If you are anything like the Heather of the past, you might avoid eating large meals in fear of getting bloated and, instead, you snack all day long. 

I did this for YEARS. 

I was scared that if I sat down to a full, balanced meal I would be in so much pain and feel so bloated for the rest of the day. 

To combat this, I did what I thought was best at the time. I would eat something almost every hour! I was always hungry, and I didn’t realize how this was actually making my gut issues worse. 

I want to fill you in on a little secret: your body has this amazing system called the migrating motor complex. This system is like the “after-office-hours” cleanup crew. It comes in to take out the trash, vacuum and push the chairs back in. However, if you are working a late night, the cleanup crew isn’t going to show up because it will be disrupted. In the same sense, the migrating motor complex only shows up in between meals in a fasted state (read: you haven’t eaten in at least 90 minutes). 

This system is a little different for everyone, but the migrating motor complex typically shows up 90-120 minutes after eating a meal. So, that snacking and grazing you are doing throughout the day? It could be the reason why you are constipated and bloated. 

Your cleanup crew keeps getting word that you are working a late night and isn’t showing up. Now, your trash is overflowing and you are in serious need of a vacuum.

Many of our clients have the same fear that I used to have. They worry that eating will make them super bloated, so they pick at food all day and never commit to eating an actual meal.

One of the first things we work together on in the gutTogether program is meal spacing. To encourage your cleanup crew to show up, we encourage our clients to start by spacing out breakfast and lunch. As they feel more comfortable, we then space out lunch and an afternoon snack or dinner (depending on what time they typically eat dinner).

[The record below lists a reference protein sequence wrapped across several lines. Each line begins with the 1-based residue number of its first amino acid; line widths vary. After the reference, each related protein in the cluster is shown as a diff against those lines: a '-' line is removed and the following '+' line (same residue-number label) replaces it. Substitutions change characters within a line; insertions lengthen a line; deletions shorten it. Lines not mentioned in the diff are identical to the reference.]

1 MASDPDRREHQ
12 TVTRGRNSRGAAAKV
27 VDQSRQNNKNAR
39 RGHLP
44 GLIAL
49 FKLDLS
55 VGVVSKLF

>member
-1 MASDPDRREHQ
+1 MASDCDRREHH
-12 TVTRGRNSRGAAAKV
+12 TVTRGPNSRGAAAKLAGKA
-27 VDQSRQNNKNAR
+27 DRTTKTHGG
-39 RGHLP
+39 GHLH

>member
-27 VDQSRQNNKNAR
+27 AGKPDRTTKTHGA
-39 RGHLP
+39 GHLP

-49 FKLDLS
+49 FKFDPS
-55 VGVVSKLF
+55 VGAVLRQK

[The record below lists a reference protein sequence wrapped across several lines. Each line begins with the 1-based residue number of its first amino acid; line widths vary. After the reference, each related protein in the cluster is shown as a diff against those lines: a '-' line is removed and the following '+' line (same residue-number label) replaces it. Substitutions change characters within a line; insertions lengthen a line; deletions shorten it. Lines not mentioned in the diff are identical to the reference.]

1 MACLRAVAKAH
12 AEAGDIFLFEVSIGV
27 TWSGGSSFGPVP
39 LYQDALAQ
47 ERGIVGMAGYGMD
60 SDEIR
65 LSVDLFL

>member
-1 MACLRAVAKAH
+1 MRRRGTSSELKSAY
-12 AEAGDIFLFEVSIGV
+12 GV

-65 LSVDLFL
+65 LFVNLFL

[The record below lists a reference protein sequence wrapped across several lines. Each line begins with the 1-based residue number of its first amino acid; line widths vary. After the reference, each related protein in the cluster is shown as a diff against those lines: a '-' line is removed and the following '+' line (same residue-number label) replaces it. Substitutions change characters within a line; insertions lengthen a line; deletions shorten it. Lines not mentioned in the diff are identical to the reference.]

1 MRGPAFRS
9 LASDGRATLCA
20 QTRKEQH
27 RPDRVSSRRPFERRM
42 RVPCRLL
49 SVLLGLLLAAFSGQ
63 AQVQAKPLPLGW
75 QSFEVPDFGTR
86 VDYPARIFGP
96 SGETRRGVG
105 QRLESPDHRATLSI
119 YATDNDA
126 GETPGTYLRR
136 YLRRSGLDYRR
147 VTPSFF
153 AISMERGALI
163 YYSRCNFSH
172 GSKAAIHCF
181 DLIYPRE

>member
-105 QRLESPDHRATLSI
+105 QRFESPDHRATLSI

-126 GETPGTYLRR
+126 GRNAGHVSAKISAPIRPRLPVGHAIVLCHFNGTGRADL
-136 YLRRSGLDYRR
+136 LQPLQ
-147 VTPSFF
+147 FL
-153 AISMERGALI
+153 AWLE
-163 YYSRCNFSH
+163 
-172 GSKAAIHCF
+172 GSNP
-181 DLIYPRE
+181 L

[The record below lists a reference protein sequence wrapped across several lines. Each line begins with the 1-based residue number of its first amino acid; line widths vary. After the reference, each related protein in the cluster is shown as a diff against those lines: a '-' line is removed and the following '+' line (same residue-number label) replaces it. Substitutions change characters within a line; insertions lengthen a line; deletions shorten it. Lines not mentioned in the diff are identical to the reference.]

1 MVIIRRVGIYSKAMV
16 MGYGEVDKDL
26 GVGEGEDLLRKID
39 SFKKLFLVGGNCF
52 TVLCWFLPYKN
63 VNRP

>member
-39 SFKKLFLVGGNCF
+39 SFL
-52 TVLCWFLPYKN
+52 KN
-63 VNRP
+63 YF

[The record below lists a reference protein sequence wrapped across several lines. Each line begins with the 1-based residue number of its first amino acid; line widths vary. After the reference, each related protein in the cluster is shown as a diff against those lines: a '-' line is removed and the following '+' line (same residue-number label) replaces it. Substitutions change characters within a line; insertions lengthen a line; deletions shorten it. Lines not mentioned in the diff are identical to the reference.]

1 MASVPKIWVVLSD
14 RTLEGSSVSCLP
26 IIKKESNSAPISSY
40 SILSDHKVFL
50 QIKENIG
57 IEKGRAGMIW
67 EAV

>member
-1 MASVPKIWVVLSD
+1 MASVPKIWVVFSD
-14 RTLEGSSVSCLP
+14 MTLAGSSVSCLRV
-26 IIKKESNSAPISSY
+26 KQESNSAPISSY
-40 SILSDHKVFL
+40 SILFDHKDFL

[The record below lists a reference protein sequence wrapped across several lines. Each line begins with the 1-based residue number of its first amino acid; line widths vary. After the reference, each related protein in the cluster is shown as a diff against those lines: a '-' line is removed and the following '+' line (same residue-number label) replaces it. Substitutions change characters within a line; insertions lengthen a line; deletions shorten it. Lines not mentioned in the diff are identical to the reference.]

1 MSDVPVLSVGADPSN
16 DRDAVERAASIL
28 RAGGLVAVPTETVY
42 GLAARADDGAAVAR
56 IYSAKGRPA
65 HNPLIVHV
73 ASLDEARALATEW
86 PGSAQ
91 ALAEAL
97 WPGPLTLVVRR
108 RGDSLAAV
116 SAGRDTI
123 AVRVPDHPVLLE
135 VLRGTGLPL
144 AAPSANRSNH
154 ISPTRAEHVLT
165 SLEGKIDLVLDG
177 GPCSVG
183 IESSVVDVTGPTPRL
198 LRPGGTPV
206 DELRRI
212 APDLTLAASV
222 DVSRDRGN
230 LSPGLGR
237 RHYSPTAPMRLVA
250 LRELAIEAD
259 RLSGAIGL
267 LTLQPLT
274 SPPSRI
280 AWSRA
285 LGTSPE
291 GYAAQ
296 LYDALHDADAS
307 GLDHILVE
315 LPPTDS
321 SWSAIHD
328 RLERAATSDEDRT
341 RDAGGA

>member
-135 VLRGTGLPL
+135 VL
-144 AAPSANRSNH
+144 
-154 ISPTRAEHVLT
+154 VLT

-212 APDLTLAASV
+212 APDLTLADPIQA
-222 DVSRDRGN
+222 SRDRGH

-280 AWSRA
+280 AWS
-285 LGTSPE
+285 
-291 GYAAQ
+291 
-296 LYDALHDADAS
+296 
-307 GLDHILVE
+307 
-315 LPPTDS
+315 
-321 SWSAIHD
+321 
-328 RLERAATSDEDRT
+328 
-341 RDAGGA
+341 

Is snacking inherently “bad” for gut health? Absolutely not! Snacks can be great – especially mid-afternoon, depending on what time you eat dinner – or before bed to help you stabilize blood sugar overnight.

But, if you are having to snack every hour, maybe your main meals are not satisfying enough. Working to improve the balance at your meals could help with your mental (and physical) satisfaction throughout the day.

It’s important when meal spacing to make sure that you are also eating enough food, so you can feel satisfied for this 3-4 hour time period. If you struggle with low blood sugar or feeling ravenous between meals, it is more important to make sure that your body has fuel versus worrying about the clock and meal spacing. 

Here are your key takeaways: 

  • Space your meals out 3-4 hours to improve digestion.
  • Hunger trumps all → if you are hungry, regardless of the time, EAT.
  • Work on balancing blood sugar by adding plenty of protein, carbs and fats to your meals so you can feel satisfied between meals.
  • Give yourself and your body grace → this is a process!

Are you ready to get started on your gut health journey? Download our free guide “10 Ways to Improve Digestion Now:”

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